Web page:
Mis à jour : avr. 27
Pay-per-use is a business model under which consumers pay for a product or service according to their use of it. When the pay-per-use model is implemented, the use of the product or service is measured and customers are charged depending on the duration, the number of units used etc.
In addition, pay per use includes also when you pay a unique price each time you use the service. This single price is often low to encourage repetition.
Advantage & Challenge:
The pay-per-use model arguably gives the company more information about how customers use and value their products and services. Companies operating on pay-per-use can get greater feedback to refine their pricing and how they package products and services, to drive their profitability. Moreover, pay-per-use may also be used to provide training or capacity-building around product use, especially to encourage product adoption and maximize productivity. Once the consumers will have observed the possibilities of leverage, they will be more likely to take this option.
It might be hard for companies deploying this model to make an estimate of sales which leads to an unpredictable income. To make sure that this model is profitable, the company has to figure out the fixed and variable cost structure in order to set the right price per use.
For customers, the origins of the incurred costs are highly transparent when the pay-per-use model is used. It also leads to more flexibility and more options to choose from. There are also no high upfront capital expenditures as clients only pay for what they actually use.
Nevertheless, the model can be expensive during frequent use periods and thus the total cost of ownership is not always cheaper compared to classic business models.
Evolution of the business model & maturity:
Pay-per-use has already been around for some time, mainly in the utility sectors, so it is not due to technological advancements that this way of reaching consumers has emerged. Nevertheless, digital advancements have led to a change in the "pay per use" model, making it applicable to various industries. In addition, these changes led to the creation of variations to the initial pay-per-use model:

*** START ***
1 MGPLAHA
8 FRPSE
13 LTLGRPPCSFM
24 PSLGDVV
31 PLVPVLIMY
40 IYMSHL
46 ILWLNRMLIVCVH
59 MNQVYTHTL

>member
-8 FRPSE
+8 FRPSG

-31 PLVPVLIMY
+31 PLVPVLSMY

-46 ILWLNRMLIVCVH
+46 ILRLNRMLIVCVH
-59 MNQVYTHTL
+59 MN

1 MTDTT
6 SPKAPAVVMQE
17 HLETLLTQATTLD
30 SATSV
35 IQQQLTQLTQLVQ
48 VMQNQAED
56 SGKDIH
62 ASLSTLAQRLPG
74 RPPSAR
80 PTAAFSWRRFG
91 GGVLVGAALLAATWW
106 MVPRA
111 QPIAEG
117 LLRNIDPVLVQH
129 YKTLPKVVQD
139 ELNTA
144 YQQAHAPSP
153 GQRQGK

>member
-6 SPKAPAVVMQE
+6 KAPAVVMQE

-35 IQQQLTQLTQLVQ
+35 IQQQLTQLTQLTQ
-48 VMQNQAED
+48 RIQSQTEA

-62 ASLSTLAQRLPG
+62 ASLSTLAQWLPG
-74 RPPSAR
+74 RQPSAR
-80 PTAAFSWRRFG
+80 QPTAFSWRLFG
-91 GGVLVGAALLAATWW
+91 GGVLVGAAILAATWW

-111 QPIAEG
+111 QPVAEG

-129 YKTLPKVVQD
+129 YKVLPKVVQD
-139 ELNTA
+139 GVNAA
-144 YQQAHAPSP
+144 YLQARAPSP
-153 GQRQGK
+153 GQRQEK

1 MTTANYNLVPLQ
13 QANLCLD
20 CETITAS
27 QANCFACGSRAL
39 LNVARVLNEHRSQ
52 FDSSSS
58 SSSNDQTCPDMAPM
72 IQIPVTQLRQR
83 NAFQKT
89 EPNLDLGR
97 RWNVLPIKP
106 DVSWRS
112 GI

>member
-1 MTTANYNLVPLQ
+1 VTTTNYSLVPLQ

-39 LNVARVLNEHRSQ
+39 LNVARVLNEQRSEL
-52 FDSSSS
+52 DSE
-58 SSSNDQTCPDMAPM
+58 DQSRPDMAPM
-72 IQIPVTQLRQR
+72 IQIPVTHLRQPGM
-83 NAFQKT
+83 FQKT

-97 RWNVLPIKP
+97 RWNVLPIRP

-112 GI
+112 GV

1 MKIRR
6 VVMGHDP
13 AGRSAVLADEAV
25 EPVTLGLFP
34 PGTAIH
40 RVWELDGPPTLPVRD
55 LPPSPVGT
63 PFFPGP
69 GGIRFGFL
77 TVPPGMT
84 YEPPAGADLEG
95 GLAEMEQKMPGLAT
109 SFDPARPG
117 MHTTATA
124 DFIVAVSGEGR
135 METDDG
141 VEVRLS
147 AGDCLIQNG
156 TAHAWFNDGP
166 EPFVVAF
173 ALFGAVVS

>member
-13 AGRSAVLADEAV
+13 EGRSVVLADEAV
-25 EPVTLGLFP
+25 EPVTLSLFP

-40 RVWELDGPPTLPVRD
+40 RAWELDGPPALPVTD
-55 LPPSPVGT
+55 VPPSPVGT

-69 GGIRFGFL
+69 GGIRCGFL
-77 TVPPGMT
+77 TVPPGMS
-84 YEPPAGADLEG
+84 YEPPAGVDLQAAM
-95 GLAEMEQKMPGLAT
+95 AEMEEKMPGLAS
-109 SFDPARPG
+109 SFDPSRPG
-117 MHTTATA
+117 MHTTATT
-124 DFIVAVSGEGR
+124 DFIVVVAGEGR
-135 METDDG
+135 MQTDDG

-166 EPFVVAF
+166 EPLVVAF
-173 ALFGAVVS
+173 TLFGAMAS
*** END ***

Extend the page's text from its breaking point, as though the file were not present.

The pay-per-view model: Customers can watch films or sporting events on demand without having to subscribe to a television network.
The pay-per-click model: Advertisers are charged according to the number of times internet users click on a given ad.
Moreover, the extension of the pay-per-use business model to the software industry was enabled by the wide penetration of the internet and increasing bandwidth. Like utilities, software could now be distributed cheaply everywhere through the ether. You have a large scale distribution at low transaction cost and improved protection against piracy.
Nowadays, the Pay-per-use model is taking many industries by storm. Providing high-quality products and services at a low barrier of entry, the prominence of this business model is the logical consequence of an era of growing consumer expectations. Access to quality products, and not ownership, is becoming the norm.
Product adapted to the business model:
Initially, just a few sectors, mainly utilities (gas, electricity, phone), used pay-per-use as the default revenue model. However, it has recently expanded to markets that you would not expect at first, such as mobility, entertainment and software. In these sectors, the pay-per-use business model is now popular, sometimes in combination with the subscription model.
One of the most rapidly emerging pay-per-use models can be found in the mobility sector, more specifically the bike-sharing market. The global bike-sharing service market is estimated to grow from 3.3 billion U.S. dollars in 2020 to over 13.7 billion U.S. dollars by 2026.
On IntelligenceMaker, our competitive intelligence platform, you can get more information on this business model and learn about inspiring players that already deployed it:
Contact us to get the complete analysis: email@example.com